'Washington Post' Reporter Discusses Time With Former Broward County Sheriff Deputy NPR's Ari Shapiro talks with Washington Post reporter Eli Saslow about his profile of Scot Peterson, the Broward County sheriff deputy stationed at Marjory Stoneman Douglas High School the day a gunman killed 17 people.
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'Washington Post' Reporter Discusses Time With Former Broward County Sheriff Deputy

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'Washington Post' Reporter Discusses Time With Former Broward County Sheriff Deputy

'Washington Post' Reporter Discusses Time With Former Broward County Sheriff Deputy

'Washington Post' Reporter Discusses Time With Former Broward County Sheriff Deputy

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NPR's Ari Shapiro talks with Washington Post reporter Eli Saslow about his profile of Scot Peterson, the Broward County sheriff deputy stationed at Marjory Stoneman Douglas High School the day a gunman killed 17 people.

ARI SHAPIRO, HOST:

Scot Peterson was on duty at Marjory Stoneman Douglas High School last February when a shooter killed 17 people. Peterson was the school resource officer, the Broward County deputy assigned to the high school in Parkland. And he was the only officer carrying a gun that day. As details about the shooting came out, Peterson became the focus of intense criticism. President Trump was one of many who asked why Peterson didn't do something more to stop the killing.

(SOUNDBITE OF ARCHIVED RECORDING)

PRESIDENT DONALD TRUMP: Frankly, you had a gun. And he was outside as a guard, and he decided not to go in. That was not his finest moment. That, I can tell you.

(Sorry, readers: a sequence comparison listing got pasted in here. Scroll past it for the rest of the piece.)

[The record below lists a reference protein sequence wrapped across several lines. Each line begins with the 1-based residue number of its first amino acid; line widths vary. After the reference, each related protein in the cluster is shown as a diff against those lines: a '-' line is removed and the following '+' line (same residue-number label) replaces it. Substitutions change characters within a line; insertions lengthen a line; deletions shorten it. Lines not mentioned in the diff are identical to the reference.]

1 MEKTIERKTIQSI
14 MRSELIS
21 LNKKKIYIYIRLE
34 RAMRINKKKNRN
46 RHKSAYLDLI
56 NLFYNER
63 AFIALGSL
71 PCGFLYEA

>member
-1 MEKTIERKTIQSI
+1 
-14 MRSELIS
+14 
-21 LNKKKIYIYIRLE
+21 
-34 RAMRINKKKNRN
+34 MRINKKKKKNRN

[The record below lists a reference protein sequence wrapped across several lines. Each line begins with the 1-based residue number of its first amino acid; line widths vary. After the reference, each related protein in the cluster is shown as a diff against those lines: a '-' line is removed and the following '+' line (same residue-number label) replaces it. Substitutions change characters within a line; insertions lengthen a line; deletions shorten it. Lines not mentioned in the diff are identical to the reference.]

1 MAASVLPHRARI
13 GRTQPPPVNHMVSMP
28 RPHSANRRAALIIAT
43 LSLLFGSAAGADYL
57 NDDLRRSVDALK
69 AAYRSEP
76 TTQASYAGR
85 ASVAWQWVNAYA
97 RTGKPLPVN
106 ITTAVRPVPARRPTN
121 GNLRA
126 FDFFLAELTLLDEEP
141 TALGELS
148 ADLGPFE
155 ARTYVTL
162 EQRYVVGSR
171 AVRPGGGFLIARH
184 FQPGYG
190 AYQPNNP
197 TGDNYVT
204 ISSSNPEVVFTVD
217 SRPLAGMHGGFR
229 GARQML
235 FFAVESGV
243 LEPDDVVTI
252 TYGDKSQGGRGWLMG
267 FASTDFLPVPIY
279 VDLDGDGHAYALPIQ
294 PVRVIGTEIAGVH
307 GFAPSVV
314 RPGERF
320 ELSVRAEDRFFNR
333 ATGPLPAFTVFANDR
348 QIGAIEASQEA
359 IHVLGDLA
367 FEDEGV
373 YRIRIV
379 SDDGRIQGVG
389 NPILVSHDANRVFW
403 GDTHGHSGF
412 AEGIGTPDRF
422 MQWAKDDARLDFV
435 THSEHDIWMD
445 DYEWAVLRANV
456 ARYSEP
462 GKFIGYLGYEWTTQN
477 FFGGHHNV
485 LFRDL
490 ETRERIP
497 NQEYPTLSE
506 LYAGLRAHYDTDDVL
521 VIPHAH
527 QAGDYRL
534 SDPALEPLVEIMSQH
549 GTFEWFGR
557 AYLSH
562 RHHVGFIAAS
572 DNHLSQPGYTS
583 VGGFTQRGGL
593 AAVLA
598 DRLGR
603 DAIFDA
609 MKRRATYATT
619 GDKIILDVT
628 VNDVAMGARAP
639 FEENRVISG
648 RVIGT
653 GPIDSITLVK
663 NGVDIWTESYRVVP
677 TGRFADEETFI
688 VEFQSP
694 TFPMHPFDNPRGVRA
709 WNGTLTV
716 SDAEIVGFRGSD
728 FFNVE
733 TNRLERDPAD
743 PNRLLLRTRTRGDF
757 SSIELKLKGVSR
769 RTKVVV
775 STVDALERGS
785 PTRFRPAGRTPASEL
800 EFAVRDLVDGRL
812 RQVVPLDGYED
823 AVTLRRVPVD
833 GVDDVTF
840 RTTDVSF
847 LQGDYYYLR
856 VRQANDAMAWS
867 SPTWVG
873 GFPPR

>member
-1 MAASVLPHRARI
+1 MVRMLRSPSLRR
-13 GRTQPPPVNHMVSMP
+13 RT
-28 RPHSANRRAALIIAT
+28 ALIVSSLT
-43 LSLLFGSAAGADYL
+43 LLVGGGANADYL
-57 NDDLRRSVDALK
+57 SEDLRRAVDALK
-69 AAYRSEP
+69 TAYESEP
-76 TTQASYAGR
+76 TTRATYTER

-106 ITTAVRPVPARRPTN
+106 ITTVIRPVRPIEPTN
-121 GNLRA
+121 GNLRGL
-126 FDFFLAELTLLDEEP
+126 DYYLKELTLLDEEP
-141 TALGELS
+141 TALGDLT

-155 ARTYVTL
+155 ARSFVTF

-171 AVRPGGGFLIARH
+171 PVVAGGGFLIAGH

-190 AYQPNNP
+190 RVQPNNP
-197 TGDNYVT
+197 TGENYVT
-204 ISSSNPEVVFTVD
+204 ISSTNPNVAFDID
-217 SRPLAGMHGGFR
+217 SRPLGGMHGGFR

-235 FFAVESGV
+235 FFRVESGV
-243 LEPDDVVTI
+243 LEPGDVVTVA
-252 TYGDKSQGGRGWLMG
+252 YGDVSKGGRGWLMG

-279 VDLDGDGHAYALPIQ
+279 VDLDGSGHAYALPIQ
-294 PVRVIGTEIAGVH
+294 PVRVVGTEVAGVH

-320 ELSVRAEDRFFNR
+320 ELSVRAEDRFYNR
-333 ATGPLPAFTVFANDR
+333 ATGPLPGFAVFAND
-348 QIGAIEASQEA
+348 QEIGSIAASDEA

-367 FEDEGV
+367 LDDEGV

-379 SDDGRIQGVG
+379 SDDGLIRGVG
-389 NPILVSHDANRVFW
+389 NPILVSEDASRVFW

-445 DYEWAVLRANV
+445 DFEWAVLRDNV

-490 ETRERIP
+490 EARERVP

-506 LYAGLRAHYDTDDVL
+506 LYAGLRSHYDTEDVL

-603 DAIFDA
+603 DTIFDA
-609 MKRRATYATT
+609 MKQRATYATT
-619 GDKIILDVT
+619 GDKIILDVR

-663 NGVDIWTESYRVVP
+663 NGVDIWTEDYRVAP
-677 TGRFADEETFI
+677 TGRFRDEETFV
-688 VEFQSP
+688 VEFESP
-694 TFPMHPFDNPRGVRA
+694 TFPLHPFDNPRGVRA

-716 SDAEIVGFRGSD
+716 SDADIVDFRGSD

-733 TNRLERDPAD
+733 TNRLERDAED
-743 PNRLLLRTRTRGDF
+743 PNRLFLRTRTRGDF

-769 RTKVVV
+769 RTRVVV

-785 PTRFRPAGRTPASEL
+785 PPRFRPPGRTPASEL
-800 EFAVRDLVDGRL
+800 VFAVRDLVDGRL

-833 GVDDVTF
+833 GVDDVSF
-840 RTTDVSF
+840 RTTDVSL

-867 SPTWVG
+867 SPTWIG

SHAPIRO: Since that day, Peterson has been hiding out at his home in Florida. The Washington Post's Eli Saslow spent four days with Peterson. And Saslow joins us now.

Hi, Eli.

ELI SASLOW: Hi. How are you?

SHAPIRO: What were your first impressions of Scot Peterson?

SASLOW: My first impressions were that he was pretty damaged. I mean, I think he's been sort of living not only almost in hiding for the last several months but also sort of inside the echo chamber of his own head - you know, wondering what more he could have done, why he didn't maybe put things together and see the signs of a shooting happening inside that building as quickly as he wishes he did, you know - the same cycle of sort of doubts and regrets and questions going on again and again inside his little duplex now for three months.

SHAPIRO: And as he obsessively asks these questions, has he - or were you able to find any answers?

SASLOW: I hope the answer from the story is yes. But of course, the other truth is the answers for him are never satisfying. I mean, I think the big thing that held him up in getting into that building is that he feels like he didn't hear as many shots as he would have expected to hear. You know, the gunman fired more than 150 times, and he remembers hearing two or three shots. And he didn't know where the gunfire was coming from.